Diorama_-_19_(8126284371)Keep a recycling file. Whether in the process of moving material from an outline to the document you’re writing or editing a piece toward completion, it’s likely that you’ll be deleting some significant chunks of text. Instead of trashing them, put those sentences and paragraphs in a recycling file. “Unused” or “save for later” work just as well. Later in the revision process, you may find a place for that concept or quote. Or, it may spark a new project or be just the idea you need for the next essay you’re writing.

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Weekly wisdom: tips and tweaks #18 by Linda Levitt
Posted by Linda Levitt

Diorama_-_19_(8126284371)Go ahead and clean the kitchen. Many academic writers talk about how when it comes time to sit down and write, they are distracted by the whole list of things they have to do first. Instead of sitting down with a clenched jaw, determined to stave off distraction, take a few minutes to review your draft or your notes. Then go clean the kitchen, wash the car, or tend to whatever physical task distracts you. If you do that mundane task or put your space in order while you are already thinking about your project, you might find yourself coming up with epiphanies rather than distractions.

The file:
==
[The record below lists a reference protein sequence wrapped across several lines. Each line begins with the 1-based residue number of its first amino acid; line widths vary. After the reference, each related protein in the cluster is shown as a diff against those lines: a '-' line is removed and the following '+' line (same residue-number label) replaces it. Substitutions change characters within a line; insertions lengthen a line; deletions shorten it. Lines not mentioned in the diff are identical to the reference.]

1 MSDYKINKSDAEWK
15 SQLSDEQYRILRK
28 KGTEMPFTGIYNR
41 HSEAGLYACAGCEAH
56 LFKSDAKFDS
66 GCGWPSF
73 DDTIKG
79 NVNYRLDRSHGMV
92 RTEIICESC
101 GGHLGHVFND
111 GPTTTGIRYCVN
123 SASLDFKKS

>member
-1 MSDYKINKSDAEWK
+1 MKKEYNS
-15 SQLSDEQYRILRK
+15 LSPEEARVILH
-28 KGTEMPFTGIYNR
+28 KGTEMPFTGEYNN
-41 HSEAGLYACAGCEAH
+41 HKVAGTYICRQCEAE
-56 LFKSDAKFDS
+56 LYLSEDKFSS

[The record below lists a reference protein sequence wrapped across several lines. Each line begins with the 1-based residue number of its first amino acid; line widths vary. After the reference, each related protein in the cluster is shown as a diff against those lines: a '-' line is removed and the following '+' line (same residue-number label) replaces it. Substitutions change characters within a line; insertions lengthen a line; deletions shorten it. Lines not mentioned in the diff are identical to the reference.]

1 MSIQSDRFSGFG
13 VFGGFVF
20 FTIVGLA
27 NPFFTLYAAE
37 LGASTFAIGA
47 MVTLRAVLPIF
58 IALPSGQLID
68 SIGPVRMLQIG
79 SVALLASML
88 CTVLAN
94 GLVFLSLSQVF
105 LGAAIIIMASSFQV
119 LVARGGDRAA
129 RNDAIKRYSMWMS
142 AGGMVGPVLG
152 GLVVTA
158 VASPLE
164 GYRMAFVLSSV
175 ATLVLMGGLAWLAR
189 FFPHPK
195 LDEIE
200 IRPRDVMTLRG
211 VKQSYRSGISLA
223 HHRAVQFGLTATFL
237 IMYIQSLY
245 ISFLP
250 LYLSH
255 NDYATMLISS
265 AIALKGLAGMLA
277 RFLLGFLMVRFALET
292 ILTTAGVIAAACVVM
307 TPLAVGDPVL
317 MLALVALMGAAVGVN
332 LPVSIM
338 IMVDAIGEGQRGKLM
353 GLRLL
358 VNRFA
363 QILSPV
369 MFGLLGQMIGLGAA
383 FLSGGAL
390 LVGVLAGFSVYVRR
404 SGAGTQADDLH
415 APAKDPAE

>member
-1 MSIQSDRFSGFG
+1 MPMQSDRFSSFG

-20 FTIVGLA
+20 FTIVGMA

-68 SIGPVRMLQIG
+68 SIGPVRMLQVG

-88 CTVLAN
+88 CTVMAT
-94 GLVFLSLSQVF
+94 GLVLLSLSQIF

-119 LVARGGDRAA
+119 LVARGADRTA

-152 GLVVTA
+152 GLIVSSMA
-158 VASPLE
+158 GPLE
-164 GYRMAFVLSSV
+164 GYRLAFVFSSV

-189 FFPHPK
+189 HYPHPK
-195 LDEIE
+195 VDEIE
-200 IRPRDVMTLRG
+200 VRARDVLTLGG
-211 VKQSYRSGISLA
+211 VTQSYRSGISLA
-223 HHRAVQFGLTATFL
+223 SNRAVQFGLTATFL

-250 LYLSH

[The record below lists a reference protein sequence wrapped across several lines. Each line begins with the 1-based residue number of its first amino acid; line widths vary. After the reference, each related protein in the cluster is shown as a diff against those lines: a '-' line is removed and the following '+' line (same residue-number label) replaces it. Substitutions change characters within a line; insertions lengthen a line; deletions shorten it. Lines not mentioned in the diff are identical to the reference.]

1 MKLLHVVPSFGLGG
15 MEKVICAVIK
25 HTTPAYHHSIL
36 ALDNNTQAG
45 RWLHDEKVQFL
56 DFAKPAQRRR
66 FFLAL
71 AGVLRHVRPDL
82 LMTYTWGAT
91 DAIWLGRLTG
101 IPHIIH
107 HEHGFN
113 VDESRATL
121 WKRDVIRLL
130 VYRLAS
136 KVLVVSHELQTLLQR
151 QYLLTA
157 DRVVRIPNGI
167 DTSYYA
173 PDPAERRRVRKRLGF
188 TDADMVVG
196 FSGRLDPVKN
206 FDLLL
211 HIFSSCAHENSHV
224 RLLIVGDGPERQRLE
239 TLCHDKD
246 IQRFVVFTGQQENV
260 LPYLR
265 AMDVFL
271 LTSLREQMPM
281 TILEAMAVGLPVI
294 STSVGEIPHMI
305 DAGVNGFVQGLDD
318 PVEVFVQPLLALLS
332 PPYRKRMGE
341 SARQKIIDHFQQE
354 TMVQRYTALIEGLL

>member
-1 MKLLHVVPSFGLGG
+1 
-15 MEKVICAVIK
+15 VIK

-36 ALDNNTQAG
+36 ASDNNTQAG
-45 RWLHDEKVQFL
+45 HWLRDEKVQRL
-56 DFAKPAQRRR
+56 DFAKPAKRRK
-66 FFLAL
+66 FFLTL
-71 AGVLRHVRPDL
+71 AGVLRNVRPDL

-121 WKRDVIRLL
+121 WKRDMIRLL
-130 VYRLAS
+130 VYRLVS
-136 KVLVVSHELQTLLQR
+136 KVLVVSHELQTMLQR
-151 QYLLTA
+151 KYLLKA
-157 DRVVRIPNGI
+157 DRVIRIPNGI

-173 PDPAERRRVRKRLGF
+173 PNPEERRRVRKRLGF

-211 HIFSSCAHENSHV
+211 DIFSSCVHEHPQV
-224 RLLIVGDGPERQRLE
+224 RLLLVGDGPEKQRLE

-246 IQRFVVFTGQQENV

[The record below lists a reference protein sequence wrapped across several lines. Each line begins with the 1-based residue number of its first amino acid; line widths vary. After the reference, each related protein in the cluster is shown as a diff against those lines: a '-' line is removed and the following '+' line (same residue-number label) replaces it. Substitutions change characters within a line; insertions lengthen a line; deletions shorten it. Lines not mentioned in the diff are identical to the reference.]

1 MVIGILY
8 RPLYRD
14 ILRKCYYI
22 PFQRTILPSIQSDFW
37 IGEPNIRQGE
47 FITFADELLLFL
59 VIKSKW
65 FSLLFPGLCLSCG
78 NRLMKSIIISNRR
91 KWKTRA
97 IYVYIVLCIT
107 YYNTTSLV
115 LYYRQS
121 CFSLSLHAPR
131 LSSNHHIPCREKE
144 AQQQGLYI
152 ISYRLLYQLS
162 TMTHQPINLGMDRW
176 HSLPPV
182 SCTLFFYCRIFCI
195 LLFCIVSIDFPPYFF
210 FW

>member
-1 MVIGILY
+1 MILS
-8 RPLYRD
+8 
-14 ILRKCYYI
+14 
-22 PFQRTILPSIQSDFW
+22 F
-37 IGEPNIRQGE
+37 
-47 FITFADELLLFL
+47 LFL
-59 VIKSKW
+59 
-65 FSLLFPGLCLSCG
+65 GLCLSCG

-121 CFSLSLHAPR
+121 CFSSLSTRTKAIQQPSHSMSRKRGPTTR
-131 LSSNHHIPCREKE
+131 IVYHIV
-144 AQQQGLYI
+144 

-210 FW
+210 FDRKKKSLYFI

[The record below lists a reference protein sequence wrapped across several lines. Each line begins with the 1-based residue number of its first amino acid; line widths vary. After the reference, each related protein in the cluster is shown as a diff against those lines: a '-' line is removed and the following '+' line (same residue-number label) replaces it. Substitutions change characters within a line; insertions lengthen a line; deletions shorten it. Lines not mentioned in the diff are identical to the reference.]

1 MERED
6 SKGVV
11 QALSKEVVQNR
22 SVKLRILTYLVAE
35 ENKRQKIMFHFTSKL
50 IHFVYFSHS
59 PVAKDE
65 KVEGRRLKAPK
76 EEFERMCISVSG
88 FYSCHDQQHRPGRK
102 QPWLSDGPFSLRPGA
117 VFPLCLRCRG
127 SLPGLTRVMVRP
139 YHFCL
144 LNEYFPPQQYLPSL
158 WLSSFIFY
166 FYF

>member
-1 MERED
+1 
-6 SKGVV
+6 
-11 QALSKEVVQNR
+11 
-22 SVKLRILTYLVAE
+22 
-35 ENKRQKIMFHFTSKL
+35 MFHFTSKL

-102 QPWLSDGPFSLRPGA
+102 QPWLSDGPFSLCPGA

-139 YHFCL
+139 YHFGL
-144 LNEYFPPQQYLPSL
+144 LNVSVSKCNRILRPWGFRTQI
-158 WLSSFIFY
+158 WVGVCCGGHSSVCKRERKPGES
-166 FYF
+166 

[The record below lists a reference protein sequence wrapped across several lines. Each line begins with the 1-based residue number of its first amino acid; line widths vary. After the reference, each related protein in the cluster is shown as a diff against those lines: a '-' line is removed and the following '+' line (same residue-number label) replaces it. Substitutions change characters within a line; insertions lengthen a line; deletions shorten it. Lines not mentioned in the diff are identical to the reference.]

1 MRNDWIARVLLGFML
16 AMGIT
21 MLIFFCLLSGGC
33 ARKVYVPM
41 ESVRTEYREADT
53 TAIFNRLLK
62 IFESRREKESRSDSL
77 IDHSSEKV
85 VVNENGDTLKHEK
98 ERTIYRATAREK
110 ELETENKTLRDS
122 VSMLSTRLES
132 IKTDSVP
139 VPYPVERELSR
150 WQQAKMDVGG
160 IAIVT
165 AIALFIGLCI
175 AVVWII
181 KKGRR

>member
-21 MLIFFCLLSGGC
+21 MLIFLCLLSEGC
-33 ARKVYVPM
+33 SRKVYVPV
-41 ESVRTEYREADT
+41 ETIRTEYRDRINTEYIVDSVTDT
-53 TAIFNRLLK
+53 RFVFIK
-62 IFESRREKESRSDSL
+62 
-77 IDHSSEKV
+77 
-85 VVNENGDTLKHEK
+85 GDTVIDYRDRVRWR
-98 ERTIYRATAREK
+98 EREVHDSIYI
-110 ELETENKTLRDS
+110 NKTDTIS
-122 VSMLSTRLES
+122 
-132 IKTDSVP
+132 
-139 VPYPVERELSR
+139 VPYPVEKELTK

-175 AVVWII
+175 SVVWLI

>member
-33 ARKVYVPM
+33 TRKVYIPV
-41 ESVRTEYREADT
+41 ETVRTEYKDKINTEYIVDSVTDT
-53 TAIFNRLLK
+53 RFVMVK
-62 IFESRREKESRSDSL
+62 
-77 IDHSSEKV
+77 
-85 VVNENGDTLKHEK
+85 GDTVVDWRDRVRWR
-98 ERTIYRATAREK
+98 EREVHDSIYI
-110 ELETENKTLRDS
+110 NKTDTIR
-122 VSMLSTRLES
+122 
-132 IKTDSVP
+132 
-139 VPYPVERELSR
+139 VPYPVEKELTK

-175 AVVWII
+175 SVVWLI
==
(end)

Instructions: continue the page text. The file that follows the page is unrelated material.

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Hackademic Guide to Networking: Have a Business Card
Posted by Linda Levitt
Image by http://www.flickr.com/photos/fiddleoak/  under this licence: http://creativecommons.org/licenses/by-nc-sa/2.0/deed.en_GB

Image by http://www.flickr.com/photos/fiddleoak/
under this licence: http://creativecommons.org/licenses/by-nc-sa/2.0/deed.en_GB

Hybrid Pedagogy’s Jesse Stommel and our very own Charlotte Frost continue their Hackademic series with a new set of hints, tips and hacks focused on academic networking.